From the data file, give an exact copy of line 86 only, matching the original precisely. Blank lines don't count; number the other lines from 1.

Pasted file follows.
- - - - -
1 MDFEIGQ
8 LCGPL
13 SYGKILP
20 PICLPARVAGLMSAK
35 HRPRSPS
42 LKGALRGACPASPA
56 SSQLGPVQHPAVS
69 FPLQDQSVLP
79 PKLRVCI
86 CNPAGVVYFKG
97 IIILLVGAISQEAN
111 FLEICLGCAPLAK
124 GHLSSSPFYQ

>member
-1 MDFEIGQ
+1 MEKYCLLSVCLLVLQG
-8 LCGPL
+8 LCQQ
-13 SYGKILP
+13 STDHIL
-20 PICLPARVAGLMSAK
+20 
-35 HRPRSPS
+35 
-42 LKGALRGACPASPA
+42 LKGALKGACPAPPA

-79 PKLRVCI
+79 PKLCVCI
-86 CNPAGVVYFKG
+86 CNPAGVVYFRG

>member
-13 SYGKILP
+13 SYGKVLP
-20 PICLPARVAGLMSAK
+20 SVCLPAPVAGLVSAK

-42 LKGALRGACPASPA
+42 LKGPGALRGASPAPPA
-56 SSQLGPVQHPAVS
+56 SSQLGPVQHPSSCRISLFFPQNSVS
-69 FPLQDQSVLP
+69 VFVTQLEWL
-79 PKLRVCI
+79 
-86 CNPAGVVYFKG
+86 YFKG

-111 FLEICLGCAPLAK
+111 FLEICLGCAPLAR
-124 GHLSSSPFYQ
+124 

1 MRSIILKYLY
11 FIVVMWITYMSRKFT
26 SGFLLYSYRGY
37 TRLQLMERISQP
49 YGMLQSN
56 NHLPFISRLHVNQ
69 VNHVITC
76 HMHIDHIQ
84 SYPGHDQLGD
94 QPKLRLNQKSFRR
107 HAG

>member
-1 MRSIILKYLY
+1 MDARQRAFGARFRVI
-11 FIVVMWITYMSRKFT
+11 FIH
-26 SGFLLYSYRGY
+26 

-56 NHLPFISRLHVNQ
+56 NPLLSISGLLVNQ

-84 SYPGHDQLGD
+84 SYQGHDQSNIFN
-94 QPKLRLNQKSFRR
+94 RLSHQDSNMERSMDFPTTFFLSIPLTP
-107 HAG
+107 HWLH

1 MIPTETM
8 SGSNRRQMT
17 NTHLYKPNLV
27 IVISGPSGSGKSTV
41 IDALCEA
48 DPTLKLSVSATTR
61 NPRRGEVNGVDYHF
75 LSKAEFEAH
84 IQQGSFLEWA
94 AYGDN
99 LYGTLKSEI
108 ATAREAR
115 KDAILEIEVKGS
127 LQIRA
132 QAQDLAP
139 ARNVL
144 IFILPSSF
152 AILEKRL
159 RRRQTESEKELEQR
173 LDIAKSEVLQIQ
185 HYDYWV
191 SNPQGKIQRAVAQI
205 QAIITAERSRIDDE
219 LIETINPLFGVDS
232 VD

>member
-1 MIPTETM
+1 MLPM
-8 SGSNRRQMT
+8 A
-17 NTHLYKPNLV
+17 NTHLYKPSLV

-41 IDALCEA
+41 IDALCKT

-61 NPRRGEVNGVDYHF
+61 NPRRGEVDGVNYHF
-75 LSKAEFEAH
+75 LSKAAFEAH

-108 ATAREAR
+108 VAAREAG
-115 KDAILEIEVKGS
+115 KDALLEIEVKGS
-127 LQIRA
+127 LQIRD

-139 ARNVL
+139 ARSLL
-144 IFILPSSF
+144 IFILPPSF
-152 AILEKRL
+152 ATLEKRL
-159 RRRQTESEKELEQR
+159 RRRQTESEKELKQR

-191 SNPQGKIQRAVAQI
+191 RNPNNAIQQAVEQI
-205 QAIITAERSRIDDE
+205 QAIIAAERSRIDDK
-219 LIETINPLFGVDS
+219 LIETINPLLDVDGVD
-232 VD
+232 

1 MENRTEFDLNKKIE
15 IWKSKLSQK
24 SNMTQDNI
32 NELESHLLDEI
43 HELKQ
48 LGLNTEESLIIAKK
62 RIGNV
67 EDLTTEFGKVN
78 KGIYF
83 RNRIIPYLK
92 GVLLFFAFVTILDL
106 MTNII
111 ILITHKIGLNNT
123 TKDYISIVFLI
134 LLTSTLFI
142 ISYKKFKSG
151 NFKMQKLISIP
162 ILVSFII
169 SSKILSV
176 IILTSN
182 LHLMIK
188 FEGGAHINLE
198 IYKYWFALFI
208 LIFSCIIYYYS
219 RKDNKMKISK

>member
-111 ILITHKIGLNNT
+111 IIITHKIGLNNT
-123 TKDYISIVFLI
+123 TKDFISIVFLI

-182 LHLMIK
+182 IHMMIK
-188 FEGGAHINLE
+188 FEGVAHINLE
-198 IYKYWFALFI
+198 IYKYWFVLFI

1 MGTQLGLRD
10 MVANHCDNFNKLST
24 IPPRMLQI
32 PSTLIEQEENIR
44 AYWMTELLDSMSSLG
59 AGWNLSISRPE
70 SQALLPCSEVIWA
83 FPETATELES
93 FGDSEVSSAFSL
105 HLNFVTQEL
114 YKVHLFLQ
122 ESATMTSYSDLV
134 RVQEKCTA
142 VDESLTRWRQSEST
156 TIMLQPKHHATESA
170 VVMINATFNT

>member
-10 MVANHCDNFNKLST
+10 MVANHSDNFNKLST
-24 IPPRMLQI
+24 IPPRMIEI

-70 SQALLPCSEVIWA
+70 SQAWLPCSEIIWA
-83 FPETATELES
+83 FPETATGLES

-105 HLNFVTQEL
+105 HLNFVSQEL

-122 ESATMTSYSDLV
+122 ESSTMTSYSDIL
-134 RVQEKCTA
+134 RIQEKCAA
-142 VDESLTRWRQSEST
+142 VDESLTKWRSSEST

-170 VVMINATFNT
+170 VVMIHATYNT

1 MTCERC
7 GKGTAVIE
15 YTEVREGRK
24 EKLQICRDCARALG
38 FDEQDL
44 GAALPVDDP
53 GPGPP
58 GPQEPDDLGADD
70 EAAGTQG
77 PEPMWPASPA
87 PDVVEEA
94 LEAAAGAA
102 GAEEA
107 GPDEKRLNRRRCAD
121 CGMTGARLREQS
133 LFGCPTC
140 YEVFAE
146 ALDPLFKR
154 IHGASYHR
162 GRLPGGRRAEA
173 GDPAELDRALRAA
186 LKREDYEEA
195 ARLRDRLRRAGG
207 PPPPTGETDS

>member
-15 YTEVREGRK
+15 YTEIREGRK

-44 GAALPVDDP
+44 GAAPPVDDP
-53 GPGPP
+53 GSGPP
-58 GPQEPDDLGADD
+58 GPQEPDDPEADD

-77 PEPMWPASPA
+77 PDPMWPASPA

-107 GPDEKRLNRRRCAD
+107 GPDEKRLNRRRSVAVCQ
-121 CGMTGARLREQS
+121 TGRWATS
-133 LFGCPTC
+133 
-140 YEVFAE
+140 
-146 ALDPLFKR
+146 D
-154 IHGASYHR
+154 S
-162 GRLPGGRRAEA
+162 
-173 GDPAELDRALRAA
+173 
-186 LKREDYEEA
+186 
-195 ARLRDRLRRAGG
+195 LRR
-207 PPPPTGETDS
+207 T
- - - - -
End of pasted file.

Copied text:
99 LYGTLKSEI